2014-03-12 / Views

From the Braver Institute

I am told that the Academy of Motion Picture Arts & Sciences had their annual shindig known as the Academy Awards, which is more commonly called the Oscars because any event name with more than one word is much too time consuming to say and even more of a hassle to type. I suspect that at the rate text messages are eroding the language these awards will simply be called the Osks by the end of the decade, if it hasn’t already happened.

Anyway, I didn’t watch the show because I just don’t care. I did hear a couple of names of people who won an award or were nominated or were in some way involved in the event. Upon hearing these names I realized that my transformation from me being me to me being my dad is moving along nicely. The names of these apparent celebrities were of no more significance to me than a random selection of names from the phone book. Actually random names from the phone book have a better chance of significance to me than most of Hollywood’s A-list.

I remember thinking that my parents were so clueless and outof touch with reality when I would mention the names of movie stars or musicians that had captured my attention and they would say “who?” How on earth could these people be alive and not know who the celeb du jour is?

As a kid I was a big fan of Ted Nugent. He was the meanest, nastiest rock and roller out there and when I would play his records (very loudly, of course) my dad would holler at me to “turn that racket down!” My dad had no clue who Ted Nugent was. How could he not know who Ted Nugent was after having listened to him (not by choice) so much?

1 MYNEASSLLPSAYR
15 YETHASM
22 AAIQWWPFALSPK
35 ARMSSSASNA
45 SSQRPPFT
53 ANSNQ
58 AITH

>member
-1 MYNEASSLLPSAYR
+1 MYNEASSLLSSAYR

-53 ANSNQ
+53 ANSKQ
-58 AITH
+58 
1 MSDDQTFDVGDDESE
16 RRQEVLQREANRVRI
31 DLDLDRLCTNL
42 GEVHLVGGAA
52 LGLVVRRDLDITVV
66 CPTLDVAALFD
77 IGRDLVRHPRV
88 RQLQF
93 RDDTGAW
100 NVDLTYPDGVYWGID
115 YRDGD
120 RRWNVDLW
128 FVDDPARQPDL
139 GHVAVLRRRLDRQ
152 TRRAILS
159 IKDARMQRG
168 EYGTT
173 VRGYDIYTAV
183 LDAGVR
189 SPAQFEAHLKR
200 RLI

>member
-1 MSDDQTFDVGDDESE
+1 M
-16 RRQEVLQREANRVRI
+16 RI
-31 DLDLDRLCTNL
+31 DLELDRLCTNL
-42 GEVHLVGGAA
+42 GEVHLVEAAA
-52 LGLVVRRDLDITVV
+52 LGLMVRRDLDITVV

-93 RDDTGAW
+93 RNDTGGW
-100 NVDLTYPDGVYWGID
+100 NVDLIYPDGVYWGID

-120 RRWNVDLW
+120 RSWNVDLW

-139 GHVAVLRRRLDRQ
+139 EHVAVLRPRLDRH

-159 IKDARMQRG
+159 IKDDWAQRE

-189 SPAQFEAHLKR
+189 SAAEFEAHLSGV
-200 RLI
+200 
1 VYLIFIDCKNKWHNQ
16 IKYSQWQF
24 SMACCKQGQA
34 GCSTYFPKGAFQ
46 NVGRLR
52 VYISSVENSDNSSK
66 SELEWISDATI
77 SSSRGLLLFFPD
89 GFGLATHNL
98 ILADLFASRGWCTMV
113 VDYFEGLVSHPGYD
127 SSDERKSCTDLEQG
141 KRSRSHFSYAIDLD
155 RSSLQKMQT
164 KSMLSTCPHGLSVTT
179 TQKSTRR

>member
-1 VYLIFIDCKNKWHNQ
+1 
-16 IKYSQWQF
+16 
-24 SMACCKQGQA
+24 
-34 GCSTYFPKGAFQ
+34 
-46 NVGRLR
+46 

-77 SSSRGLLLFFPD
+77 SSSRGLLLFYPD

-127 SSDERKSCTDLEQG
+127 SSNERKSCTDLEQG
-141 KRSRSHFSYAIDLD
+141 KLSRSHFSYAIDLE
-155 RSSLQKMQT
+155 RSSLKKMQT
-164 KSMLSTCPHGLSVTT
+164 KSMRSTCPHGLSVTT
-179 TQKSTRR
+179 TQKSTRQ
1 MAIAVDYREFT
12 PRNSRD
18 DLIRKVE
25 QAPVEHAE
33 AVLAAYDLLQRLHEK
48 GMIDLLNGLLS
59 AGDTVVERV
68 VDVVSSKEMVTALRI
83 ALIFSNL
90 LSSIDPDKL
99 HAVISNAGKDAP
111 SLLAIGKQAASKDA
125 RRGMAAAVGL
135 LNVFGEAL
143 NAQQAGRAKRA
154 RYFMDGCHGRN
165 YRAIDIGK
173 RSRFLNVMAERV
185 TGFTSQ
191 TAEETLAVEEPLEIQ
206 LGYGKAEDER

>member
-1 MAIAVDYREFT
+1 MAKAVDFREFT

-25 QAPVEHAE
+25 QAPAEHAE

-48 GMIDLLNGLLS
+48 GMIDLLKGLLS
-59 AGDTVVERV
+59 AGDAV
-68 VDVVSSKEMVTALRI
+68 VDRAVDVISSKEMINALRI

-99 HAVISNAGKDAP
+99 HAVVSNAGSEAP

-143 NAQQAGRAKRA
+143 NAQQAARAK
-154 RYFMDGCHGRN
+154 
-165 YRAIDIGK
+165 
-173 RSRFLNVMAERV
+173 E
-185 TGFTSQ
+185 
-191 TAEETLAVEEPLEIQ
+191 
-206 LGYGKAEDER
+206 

As many readers may know, Ted spent a fair amount of time in the Upper Peninsula and it wasn’t unheard of to run into the guy from time to time. This very thing happened to my kid sister, Badger Annie, and my mom at a restaurant in Marquette. As they were walking in, Ted was leaving. The Badger said to my mother, “there’s Ted Nugent.” Ted tipped his hat and quickly walked out the door. My mom replied, “isn’t that one of Waye’s friends?”

I was clueless as to how my parents could be so clueless about such important people.

Now that I am the age that my parents were then, I can easily see how they had no interest at all in the fantasy land of the entertainment industry. They were too busy living the realness of their lives to care about phoniness of the lives in the spotlight.

The people that were important to them weren’t on a stage, or a silver screen, or a magazine cover. The people that were important to them were the people that were around them every day. I was important to them.

And so it has come full-circle. I couldn’t possibly care less about who’s who in Hollywood or anywhere else in the entertainment industry. Don’t get me wrong, I like watching movies and listening to music, but the people who bring us entertainment are nothing more than people I don’t know. I can respect their talent and can be impressed by their work but that is of little importance to me. The celebrities in my life are my family members and my friends. They do some incredible things and the rest of the world will most likely never know it.

Perhaps the only difference between me now and my dad then is that I might not yell if Ted Nugent was being played loudly … then again, I might.

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Waye Braver can be contacted on Facebook or by e-mail at waye@braverinstitute.com. Visit the Braver Institute at www.braverinsitute.com.

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